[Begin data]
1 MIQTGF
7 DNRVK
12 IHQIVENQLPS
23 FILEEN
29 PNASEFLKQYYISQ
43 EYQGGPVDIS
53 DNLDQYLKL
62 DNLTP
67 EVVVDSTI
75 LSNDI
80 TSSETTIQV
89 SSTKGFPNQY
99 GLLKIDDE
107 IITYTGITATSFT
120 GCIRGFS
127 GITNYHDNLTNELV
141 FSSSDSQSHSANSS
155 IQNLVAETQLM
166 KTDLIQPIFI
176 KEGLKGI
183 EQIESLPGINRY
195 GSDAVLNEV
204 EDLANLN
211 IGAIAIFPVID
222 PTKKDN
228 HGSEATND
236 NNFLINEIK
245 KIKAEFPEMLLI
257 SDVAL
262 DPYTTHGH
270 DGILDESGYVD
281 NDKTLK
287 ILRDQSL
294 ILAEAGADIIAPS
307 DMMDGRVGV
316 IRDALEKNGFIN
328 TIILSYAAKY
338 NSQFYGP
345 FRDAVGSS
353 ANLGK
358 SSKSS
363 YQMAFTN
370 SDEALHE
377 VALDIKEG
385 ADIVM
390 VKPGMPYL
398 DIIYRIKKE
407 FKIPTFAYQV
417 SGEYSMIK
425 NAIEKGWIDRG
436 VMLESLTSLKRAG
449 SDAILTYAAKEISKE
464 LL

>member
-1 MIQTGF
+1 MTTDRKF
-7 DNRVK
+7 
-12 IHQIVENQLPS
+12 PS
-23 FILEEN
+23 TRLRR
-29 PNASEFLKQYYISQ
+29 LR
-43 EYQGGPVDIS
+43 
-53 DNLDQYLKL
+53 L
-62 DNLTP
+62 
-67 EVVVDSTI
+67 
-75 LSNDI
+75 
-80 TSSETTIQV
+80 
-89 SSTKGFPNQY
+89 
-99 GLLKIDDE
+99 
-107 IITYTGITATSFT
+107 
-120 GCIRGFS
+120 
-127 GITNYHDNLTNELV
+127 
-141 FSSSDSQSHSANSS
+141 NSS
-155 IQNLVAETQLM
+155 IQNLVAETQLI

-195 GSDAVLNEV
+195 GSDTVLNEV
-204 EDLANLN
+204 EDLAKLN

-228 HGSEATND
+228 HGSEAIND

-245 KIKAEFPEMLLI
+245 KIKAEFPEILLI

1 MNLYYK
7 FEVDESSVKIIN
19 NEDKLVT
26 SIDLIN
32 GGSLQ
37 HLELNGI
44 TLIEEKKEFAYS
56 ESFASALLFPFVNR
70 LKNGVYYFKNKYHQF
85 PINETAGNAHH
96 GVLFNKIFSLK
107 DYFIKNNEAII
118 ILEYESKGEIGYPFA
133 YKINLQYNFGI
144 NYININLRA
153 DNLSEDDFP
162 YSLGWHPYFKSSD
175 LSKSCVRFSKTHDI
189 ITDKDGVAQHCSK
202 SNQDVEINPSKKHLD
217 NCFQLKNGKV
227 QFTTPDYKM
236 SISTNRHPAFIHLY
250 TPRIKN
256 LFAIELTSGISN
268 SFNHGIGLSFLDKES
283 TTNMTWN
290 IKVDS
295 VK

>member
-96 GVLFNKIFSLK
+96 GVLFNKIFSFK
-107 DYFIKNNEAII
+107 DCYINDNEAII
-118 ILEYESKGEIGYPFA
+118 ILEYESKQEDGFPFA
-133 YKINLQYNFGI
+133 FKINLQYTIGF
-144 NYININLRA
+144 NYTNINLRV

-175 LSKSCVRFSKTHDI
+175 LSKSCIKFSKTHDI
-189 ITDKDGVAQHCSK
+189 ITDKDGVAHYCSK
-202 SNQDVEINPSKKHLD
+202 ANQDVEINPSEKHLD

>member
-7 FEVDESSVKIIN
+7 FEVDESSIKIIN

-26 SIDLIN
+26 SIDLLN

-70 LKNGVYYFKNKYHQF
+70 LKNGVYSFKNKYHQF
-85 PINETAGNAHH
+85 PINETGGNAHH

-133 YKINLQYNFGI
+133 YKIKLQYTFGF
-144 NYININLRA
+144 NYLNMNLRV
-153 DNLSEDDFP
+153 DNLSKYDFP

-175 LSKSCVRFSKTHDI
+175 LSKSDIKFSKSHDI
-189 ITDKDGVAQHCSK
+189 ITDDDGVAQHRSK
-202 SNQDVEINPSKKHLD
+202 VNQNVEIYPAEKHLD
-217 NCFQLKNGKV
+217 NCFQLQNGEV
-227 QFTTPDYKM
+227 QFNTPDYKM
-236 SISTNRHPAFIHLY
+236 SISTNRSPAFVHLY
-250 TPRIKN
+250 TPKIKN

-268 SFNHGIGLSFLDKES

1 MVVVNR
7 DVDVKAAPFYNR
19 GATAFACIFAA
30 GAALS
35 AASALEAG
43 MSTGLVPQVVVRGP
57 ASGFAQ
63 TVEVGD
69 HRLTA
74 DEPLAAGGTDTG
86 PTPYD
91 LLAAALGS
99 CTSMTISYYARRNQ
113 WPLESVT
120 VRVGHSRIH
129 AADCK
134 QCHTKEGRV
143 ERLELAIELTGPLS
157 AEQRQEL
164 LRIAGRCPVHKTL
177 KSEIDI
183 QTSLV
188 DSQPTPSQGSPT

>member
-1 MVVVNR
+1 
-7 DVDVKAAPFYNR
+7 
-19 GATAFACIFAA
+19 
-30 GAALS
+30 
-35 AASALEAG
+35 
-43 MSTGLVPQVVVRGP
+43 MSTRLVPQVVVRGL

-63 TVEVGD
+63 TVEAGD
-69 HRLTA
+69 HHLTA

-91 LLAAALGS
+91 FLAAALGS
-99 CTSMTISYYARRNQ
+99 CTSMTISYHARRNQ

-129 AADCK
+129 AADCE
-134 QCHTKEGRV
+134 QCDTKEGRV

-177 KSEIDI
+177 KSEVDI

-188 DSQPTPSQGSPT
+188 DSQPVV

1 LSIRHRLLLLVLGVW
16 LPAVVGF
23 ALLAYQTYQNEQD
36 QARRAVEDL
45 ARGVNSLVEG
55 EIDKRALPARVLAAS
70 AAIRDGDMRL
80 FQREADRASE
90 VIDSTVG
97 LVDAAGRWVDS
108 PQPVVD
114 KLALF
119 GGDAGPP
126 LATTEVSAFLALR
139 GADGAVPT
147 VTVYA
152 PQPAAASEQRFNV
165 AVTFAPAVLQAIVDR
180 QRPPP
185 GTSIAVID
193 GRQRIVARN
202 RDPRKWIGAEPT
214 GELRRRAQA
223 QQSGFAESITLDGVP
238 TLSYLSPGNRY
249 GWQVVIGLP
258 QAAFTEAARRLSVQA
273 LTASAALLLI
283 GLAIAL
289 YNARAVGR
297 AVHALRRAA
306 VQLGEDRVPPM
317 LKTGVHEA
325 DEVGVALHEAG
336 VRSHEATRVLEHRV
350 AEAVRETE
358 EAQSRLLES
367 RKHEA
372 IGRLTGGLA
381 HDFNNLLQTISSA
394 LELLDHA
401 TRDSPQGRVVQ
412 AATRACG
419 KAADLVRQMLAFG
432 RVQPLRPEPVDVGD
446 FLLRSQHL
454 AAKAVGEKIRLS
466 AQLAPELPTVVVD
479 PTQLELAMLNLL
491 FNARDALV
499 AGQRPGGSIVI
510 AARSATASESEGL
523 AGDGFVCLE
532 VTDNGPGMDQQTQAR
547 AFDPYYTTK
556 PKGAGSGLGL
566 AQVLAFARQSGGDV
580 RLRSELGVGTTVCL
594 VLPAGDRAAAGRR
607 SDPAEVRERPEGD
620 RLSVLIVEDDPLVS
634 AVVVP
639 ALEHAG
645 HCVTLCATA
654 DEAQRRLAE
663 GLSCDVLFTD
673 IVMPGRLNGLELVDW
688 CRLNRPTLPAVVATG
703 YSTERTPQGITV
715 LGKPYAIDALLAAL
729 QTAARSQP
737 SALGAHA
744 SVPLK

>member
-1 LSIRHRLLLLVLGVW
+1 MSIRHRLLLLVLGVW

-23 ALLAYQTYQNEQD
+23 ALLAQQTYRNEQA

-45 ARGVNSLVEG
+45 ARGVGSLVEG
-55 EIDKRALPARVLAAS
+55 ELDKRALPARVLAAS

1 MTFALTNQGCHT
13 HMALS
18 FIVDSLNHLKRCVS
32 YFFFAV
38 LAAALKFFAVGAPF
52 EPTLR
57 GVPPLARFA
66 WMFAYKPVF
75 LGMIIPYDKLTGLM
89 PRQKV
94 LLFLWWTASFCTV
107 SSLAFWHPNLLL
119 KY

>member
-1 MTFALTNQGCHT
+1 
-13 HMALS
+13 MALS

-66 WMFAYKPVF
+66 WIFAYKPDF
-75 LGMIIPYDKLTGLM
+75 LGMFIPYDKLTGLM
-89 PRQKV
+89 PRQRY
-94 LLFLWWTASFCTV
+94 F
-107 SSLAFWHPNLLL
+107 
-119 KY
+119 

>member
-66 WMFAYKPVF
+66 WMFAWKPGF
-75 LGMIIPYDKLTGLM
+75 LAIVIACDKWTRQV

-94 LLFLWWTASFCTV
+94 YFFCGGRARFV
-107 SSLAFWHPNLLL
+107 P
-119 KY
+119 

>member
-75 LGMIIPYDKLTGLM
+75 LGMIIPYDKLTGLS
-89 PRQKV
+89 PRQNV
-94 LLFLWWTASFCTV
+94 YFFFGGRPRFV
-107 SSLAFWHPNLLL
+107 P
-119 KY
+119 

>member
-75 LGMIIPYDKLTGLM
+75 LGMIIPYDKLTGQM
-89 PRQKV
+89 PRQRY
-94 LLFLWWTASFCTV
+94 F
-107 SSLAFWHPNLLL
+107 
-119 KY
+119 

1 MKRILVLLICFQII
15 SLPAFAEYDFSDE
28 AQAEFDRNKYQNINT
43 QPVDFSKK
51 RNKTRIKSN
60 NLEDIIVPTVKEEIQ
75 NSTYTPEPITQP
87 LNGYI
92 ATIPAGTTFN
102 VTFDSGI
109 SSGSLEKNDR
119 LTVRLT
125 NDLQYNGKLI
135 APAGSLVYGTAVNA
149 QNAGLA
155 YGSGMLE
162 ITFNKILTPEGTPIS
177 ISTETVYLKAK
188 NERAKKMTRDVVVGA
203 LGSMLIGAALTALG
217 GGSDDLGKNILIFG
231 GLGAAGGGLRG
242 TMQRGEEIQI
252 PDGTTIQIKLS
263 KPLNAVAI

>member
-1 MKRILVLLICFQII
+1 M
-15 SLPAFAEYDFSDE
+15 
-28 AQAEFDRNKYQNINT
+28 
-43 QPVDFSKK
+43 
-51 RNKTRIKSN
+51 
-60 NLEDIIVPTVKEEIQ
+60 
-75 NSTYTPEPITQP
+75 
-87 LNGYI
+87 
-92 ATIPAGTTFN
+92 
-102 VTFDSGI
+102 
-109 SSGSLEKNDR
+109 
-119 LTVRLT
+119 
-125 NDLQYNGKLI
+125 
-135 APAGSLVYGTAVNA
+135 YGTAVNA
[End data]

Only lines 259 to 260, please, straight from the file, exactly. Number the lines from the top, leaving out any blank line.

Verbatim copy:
317 LKTGVHEA
325 DEVGVALHEAG